Complimentary Antagonists: How Don Quixote and Sancho Panza Construct Their Own Reality

April 22, 2019 by Essay Writer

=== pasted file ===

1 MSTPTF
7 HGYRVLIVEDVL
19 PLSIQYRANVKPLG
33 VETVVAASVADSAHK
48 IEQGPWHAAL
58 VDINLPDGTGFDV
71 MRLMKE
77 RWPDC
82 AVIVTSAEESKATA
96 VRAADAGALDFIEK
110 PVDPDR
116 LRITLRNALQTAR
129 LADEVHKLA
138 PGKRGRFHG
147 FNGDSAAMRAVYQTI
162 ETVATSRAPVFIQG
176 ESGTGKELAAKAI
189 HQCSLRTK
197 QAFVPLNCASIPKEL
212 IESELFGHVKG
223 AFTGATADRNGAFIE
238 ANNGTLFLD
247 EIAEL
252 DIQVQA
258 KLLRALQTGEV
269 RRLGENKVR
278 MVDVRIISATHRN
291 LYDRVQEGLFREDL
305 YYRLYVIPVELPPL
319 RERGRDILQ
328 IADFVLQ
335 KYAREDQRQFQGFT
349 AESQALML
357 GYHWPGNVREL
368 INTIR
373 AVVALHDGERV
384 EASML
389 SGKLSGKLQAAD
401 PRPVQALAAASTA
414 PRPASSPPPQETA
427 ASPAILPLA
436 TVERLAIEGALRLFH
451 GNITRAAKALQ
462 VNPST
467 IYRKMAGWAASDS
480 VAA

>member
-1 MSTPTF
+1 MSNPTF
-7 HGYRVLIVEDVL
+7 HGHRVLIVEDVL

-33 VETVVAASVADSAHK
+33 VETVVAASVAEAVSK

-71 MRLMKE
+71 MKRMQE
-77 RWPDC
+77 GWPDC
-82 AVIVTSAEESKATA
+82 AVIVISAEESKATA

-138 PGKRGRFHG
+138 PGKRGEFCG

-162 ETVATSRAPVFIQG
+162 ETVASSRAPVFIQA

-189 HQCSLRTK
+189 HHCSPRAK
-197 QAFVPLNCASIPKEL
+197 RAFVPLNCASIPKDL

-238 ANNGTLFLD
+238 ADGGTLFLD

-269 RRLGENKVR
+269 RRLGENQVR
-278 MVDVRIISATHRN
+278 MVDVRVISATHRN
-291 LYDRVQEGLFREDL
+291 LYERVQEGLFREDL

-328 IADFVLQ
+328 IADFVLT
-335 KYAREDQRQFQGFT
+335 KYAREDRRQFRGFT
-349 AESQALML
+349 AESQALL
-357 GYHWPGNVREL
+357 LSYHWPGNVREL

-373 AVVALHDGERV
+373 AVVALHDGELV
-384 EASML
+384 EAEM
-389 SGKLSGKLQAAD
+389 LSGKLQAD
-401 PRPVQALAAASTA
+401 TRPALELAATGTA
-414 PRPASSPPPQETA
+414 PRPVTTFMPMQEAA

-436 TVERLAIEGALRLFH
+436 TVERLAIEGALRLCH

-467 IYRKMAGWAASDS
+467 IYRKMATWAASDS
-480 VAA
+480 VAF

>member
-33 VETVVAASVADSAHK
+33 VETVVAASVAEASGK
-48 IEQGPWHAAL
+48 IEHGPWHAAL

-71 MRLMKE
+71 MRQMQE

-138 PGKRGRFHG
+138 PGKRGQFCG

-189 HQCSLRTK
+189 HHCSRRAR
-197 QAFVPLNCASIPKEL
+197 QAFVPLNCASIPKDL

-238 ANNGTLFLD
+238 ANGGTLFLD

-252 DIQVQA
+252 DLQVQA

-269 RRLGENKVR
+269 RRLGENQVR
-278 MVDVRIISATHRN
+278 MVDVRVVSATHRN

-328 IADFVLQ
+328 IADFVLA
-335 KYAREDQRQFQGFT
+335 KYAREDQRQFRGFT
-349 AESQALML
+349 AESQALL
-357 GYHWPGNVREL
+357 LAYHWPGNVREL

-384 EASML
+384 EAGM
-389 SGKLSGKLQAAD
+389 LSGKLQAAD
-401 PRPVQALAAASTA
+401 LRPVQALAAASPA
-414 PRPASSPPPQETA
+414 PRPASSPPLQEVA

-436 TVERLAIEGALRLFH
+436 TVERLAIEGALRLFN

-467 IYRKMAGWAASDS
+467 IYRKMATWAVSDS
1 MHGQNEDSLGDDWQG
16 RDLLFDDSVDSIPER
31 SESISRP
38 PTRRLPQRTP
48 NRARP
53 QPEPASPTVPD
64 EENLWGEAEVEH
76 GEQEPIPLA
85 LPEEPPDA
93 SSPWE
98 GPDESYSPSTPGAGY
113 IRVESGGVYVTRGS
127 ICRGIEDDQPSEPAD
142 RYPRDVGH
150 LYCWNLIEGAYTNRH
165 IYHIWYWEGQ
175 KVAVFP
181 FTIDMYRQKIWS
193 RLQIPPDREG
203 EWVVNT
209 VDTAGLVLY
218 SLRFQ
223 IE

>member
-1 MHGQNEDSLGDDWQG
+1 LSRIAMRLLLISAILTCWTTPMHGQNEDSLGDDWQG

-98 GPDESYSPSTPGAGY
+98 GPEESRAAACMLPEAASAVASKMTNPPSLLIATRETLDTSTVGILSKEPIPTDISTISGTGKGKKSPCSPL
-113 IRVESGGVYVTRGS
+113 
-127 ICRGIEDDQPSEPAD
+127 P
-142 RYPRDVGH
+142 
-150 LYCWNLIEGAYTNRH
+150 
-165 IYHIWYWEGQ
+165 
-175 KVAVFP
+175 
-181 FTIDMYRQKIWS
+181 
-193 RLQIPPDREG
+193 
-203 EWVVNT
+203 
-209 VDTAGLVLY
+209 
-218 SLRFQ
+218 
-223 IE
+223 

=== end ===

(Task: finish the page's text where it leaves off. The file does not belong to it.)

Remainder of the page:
Don Quixote is among the most influential novels ever written. It explores a myriad of imperative themes that profoundly effect human nature. Such gargantuan themes include the shifting boundaries of truth and illusion, how society views justice and morality, and the eternal quest for love. Yet, underling all of these paramount themes are the interactions and follies of two seemingly simple, yet sensationally labyrinthine characters. Don Quixote and Sancho Panza are, perhaps, the most convoluted, and at the same time, lucid main characters within literature. Both of these characters are present in every one of us, we all posses the conflicting qualities found in Don Quixote and Sancho Panza. Miguel De Cervantes Saavedra carefully constructs these two characters to personify both the basic human themes of idealism and realism, and has them underscore and epitomize the larger question of reality. Cervantes makes evident the maturation and mutations of real life people, while satirizing chivalry and traditional epic form. Cervantes is able to take fairly basic situations, and elevate them to epic proportions with the use of Don Quixote’s imagination. These epic stories differ from the traditional epic stories of Homer and Virgil, in that, the heroes in this novel fail. In Virgil’s Aeneid, Aeneas is glorified throughout the epic. Cervantes strives to show that this glorious life is impossible for a real life human. Cervantes clearly displays his two heroes failing, occasionally succeeding, and more importantly, he shows them changing.Don Quixote is an extremely complex character, emblematized by his skewed notions of reality‹”the world as nothing he did prize” (Cervantes 939). Throughout the novel he sees the world only in the mirror of his beloved chivalric romances. He thinks that flocks of sheep are an enemy army, that seedy inns are if fact magnificent castles, that unattractive and overweight women are princesses, and that windmills are actually giants. However, through out all of his constructed actions he maintains an extremely high spirit and courage‹regardless of how backwards it may be. Perhaps most consequentially, the Don is a fantastic idealist, who views all things within the clouded telescope of his very own magnanimous preconceptions. Perchance Don Quixote is insane? Yet Cervantes builds the Don to force the reader to constantly challenge what is real and what is just the dream of a senile old Spaniard. Sancho Panza is Don Quixote’s fundamental opposite. In almost every regard, they are so unlike each other. Sancho serves as the Don’s squire. With his peasant wit, common sense, and proverbial speech‹he is the antithesis of his irrational master. At first recognition it seems that Sancho is a simple man, illiterate and content with such simplicities as eating and drinking, yet still maintaining his sense of what is reality and what is fiction is. Even the physical appearances of the two counter each other‹with Quixote tall and thin, and Sancho short and fat. Don Quixote and Sancho Panza learn from each other throughout the novel. Quixote has the unrealistic visions of earlier epic heroes, while Sancho appears to be the pillar of sanity. However, Sancho is always quick to support any of Quixote’s visions. In fact, Quixote and Panza learn so much from each other that throughout the novel, both characters seem to be rubbing off‹little by little, on each other. By the end of the novel the two characters, in effect, fuse into each other, with the Don spitting out proverbs, and Sancho obsessing over the chivalric code. A prime example of the two characters, and their primarily antagonistic interaction is clearly portrayed in chapter XXI of part I. Don Quixote mistakes a barber and his basin for a sought after golden helmet. Sancho first thinks to tell Quixote the truth, but then resists, allowing Quixote to thrive in his “chivalrous and errant fancies” (Cervantes 162). “Why! That is Mambrinos helmet, said Don Quixote. ‘Stand aside and leave me to deal with him. You will see how, so as to save time, I shall complete this adventure without uttering a word, and the helmet I have so much desired will be mine” (Cervantes 161). Don Quixote views the world in which he resides as a continual adventure‹with palaces, and armies, and maidens. This is a direct result of him attempting to pattern his life in accordance with the events of the chivalrous books that he was born out of. When Sancho hears Quixote call the basin a golden helmet he began to laugh, knowing that Quixote’s imagination had taken over to a once again ridiculous state. Yet, when Don Quixote asks Sancho “at what are you laughing at?” (Cervantes 162), Sancho eloquently covers his error with the corrective excuse of:”It makes me laugh”, he replied, “to think what a bighead that pagan must have had, who owned that head-piece. It’s like nothing so much as a barber’s basin. Just like it, it is” (Cervantes 162).Don Quixote, fully aware that this basin was not actually a golden helmet, chooses to use his imagination to dream up an adventure. Much of this can be attributed to his previous readings of many chivalrous books, for he seeks a sort of refuge inside the imaginary world of these books. From this, it could be said that Don Quixote is quite mad. However, Quixote can not be judged like a regular human being, but rather as an irrational and delusional meta-individual (Rosenburg, lecture). In Quixote’s world, this basin truly is the lost golden helmet of Mambrino. This vision is as realistic to Quixote as the fact that the helmet is truly a barber’s basin is to Sancho. Sancho at fist, mildly mocks Quixote, but then decides to play along. Both of these characters personalities are antagonistic of each other; however, they serve to influence one another. It must be remembered that the two characters work as a unit and are constantly changing. Don Quixote views the world in which he resides as a continual adventure‹with palaces, and armies, and maidens. This is a direct result of him attempting to pattern his life in accordance with the events of the chivalrous books that he was born out of. Sancho serves as the check to the fictitious persona of the Don. This is exemplified with another exchange within chapter XXI.Upon obtaining the brass basin, Sancho Panza is considering taking the “dapple-grey steed that looks like a grey ass” (Cervantes 164). With this suggestion, Don Quixote immediately analyzes the situation in terms of the codes of chivalry:’It is not my custom’, said Don Quixote, ‘to plunder those who I conquer, nor is it the usage of chivalry to take their horses and leave them to go on foot, unless the victor has lost his own mount in the fight, in which case it is lawful for him to take the beaten knight’s as won in fair combat. Therfore, Sancho, leave the horse, or ass, or whatever you would have it to be… (Cervantes 164)Sancho, of course, humors the Don after his speech, yet remains realistic in his desire to obtain a new ass, by again telling the Don that, “Really the laws of chivalry are very strict, if they don’t even stretch to letting one ass be swapped for another” (Cervantes 164). This interchange further illustrates the antagonistic, yet at the same time, symbiotic relationship of Don Quixote and Sancho Panza. They are both dependent upon one another, yet in exactly converse fashions. Later in the novel, Sancho Panza and Don Quixote adjust their mentalities so drastically, that in some instances they seem to switch personalities. Chapter LXXIV in part II of the novel seems to best elucidate this. In a stark transition from the beginning of the novel, and from the original characterization prescribed by Cervantes, Sancho Panza becomes the one thriving in “chivalrous and errant fancies” (Cervantes 162). Sancho becomes the ridiculous one by attempting to convince Don Quixote, while on his death bed, that he should continue to be a knight errant. “Don’t be lazy, look you, but get out of bed, and let’s go out into the fields dressed as shepards, as we decided to do. Perhaps we shall find the lady Dulcinea behind some hedge, disenchanted and as pretty as a picture” (Cervantes 937)This death scene displays Don Quixote’s change as well. Quixote leaves his fantastic world after realizing that his life had been a ridiculous one. He becomes frantic to prove, before his death, that he is now sane. He recognizes the fact that he has learned from his mistake of indulging too deep into the world of fantastic chivalry. Acknowledging this bitter truth about himself, Don Quixote denies his past madness in a final affirmation that life is a complete dream and that death is the moment of reality. Only then can the Don die completely. “Don Quixote, who admidst the compassionate tears of all present gave up the ghost‹that is to say, died (Cervantes 939).Through Cervantes’ construction and deconstruction of both Don Quixote and Sancho Panza, a newfound notion of what it is to be human is reached. With idealistic aspirations and visions, and realistic measures to keep them countered, it seems that anything is possible. The Don’s and Sancho’s recognition of these goals, as out of reach as some of them were, proved to be essential to their realization that to be human and not archetypes, it is imperative to change. Quixote and Sancho turn out to be real characters, their faults and actions resemble those of a real human. The process of learning, changing, and maturing is a realistic representation of every individual. Yet, as Don Quixote and Sancho Panza did‹through each other‹ facilitates every individuals personal quest to find his own reality. This is, perhaps, the most significant human process of them all.